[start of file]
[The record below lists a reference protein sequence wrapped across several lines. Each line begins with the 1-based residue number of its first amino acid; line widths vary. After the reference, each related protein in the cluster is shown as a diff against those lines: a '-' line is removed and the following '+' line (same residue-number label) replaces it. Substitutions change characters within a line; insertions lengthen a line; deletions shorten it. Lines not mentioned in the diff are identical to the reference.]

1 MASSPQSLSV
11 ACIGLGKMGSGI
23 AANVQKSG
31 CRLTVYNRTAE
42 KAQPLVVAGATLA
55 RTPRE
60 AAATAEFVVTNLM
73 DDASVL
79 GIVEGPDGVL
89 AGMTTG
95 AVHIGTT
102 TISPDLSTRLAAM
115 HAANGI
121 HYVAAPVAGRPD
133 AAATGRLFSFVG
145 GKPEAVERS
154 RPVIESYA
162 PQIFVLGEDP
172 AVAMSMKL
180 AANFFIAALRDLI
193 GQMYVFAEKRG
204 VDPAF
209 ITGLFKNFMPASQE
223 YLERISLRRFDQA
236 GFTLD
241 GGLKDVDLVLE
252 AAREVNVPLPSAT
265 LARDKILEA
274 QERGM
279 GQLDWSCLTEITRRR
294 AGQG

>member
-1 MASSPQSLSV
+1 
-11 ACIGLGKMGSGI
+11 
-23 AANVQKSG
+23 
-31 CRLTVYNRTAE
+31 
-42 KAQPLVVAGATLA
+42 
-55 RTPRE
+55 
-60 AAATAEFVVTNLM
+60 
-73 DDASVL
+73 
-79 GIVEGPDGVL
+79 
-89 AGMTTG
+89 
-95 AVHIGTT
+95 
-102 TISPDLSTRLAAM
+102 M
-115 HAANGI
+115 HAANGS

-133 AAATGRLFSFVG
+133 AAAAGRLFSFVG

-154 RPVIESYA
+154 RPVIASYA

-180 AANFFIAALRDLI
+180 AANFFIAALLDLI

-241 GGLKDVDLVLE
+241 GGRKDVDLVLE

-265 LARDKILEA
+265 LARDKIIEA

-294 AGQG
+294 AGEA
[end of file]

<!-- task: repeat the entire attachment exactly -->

[The record below lists a reference protein sequence wrapped across several lines. Each line begins with the 1-based residue number of its first amino acid; line widths vary. After the reference, each related protein in the cluster is shown as a diff against those lines: a '-' line is removed and the following '+' line (same residue-number label) replaces it. Substitutions change characters within a line; insertions lengthen a line; deletions shorten it. Lines not mentioned in the diff are identical to the reference.]

1 MASSPQSLSV
11 ACIGLGKMGSGI
23 AANVQKSG
31 CRLTVYNRTAE
42 KAQPLVVAGATLA
55 RTPRE
60 AAATAEFVVTNLM
73 DDASVL
79 GIVEGPDGVL
89 AGMTTG
95 AVHIGTT
102 TISPDLSTRLAAM
115 HAANGI
121 HYVAAPVAGRPD
133 AAATGRLFSFVG
145 GKPEAVERS
154 RPVIESYA
162 PQIFVLGEDP
172 AVAMSMKL
180 AANFFIAALRDLI
193 GQMYVFAEKRG
204 VDPAF
209 ITGLFKNFMPASQE
223 YLERISLRRFDQA
236 GFTLD
241 GGLKDVDLVLE
252 AAREVNVPLPSAT
265 LARDKILEA
274 QERGM
279 GQLDWSCLTEITRRR
294 AGQG

>member
-1 MASSPQSLSV
+1 
-11 ACIGLGKMGSGI
+11 
-23 AANVQKSG
+23 
-31 CRLTVYNRTAE
+31 
-42 KAQPLVVAGATLA
+42 
-55 RTPRE
+55 
-60 AAATAEFVVTNLM
+60 
-73 DDASVL
+73 
-79 GIVEGPDGVL
+79 
-89 AGMTTG
+89 
-95 AVHIGTT
+95 
-102 TISPDLSTRLAAM
+102 M
-115 HAANGI
+115 HAANGS

-133 AAATGRLFSFVG
+133 AAAAGRLFSFVG

-154 RPVIESYA
+154 RPVIASYA

-180 AANFFIAALRDLI
+180 AANFFIAALLDLI

-241 GGLKDVDLVLE
+241 GGRKDVDLVLE

-265 LARDKILEA
+265 LARDKIIEA

-294 AGQG
+294 AGEA